Saturday 25 February 2012

The first ever Bolton Clandestine Cake Club

What an amazing afternoon! I’m utterly exhausted, and coming down off a bit of a cake induced sugar high. 
Today was the first meeting of the Bolton Clandestine Cake Club. I held it at one of my favourite spots, Thyme Deli in the centre of Horwich. I was really keen to hold it there, and thought I might have to bribe the owner Amanda into letting me take over half her venue. But, alas she was more than accommodating of a group of cake fanatics who like nothing more than a brew, a slice (or ten) of cake and a natter. It was perfect. 
There had been quite a bit of interest in the club after the Bolton News and BBC Radio Manchester did pieces on the upcoming event. Bakers saw and heard. They came in droves. At one point I feared it would be standing room only! I don’t think we could have fit one more person in, but it didn’t matter. It was just lovely that so many people wanted to come. Including guests, we had about 30 people in total.
A few facts about the first event:
  • There were 22 massive cakes
  • There was a big tub of home-made lemon curd
  • We had two pregnant ladies - one due next week!
  • We had one gluten free cake
  • A monkey apron was purchased
  • Lots of Fentiman’s Dandelion & Burdock was consumed
  • We had a visit from the WI
  • One cake was from a total baking novice
  • One cake had a picture of gangsters on it
  • Twitter friends met in person for the first time
  • We had almost every flavour of cake; lemon, chocolate, carrot, banana, vanilla, spiced, coffee, coconut, red velvet, orange, ginger, fruit and guinness.
  • Cake-ache set in at about 4:45pm
  • We all took lots home with us…
I’d like to say a massive thank you to everyone who attended. I’ve already had lots of emails asking when the next one is and what the theme will be, so I had better get my thinking cap on! In the mean time, here are some pics from the day…
Photo - Amanda Biggs
Photo - Amanda Biggs

Photo - Corinne Nurtney

Take-away... (Photo - Corinne Nurtney)
For more information on the Clandestine Cake Club, or to watch out for future events, click here.
Thanks everyone!

Friday 24 February 2012

A day at the BBC...

BBC Radio Manchester
Everyone’s talking about cake.
Yesterday I was invited to the BBC Radio Manchester studios at Media City, Salford to do just that. They had seen the article in Tuesday’s Bolton News, and wanted to learn more about my love of baking, and the Clandestine Cake Club.
When I arrived at the studios, I was told that I’d be interviewed by Heather Stott live on air. Eeek. I sat in their impressive waiting area where I could hear Heather telling her listeners that she would be talking to me later that morning. Fear belly-ache. I was utterly convinced that I would get a bout of uncontrollable hiccoughs, or worse… develop impromptu Tourettes! It’s possible…
BBC Radio Manchester
When I was invited into the studio, Heather informed me that she is also a baker, so was keen to sample the Matilda cake that I’d brought with me. Double-eeek! She’s a baker! Luckily she loved the cake, lifting the weight of the world off my shoulders in one bite.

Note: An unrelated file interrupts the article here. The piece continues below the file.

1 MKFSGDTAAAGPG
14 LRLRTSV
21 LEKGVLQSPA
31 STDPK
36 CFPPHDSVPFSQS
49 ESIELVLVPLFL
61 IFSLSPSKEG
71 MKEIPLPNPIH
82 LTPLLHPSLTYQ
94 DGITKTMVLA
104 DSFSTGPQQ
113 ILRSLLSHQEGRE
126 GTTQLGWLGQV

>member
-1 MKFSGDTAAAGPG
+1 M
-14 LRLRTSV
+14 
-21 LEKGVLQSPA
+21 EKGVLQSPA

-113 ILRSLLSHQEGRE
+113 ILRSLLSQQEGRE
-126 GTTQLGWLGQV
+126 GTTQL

We chatted about how I started baking, my obsession with bundt cakes, and how people can join the Bolton division of the Clandestine Cake Club. I had a fabulous time! No need for the fear after all. 
Thank you to Heather, Helen, Corinne (who made me a lovely brew…) for making me feel so welcome and for promoting the first Bolton Clandestine Cake Club. Remember, we are meeting on 25th February at 3.30pm. You can sign up here: Bolton Clandestine Cake Club.
If you want to listen to the show, (muffles own ears with pillows…) it’s available on iPlayer for the next six days here: Heather Stott Show 17.2.12

Lemon & Thyme Bundt Cake

This was very much an experimental bundt. It may sound a little crackers, but hear me out. Even nature puts lemon and thyme together! Why not have it in a cake? This cake is soft and beautifully moist, mainly because I used yoghurt instead of milk. 
This recipe fits into a standard 10 inch bundt tin. If you have a ring or savarin pan, don’t panic. Just fill the tin about three quarters full and watch for the cake getting a golden top when baked. A skewer test will let you know if it’s done.
Lemon & Thyme Bundt Cake
  • 420g plain flour
  • 2 tbsp chopped fresh thyme (I used a growing plant as the leaves were softer than the type that comes in a bag)
  • 1/2 tbsp bicarbonate of soda
  • 1 tsp cinnamon
  • 1/2 tsp salt
  • 225g unsalted butter at room temperature
  • 450g golden caster sugar
  • 2 tsp lemon extract
  • 6 medium eggs
  • 270g low fat plain yogurt 
  • Juice and zest of two large lemons
  • Cream the butter and sugar
  • Beat in the eggs one by one 
  • Add all the dry ingredients to a separate bowl
  • Add the yogurt, lemon zest, lemon juice and thyme to another bowl
  • Alternate the yogurt and flour mixes into to the main mix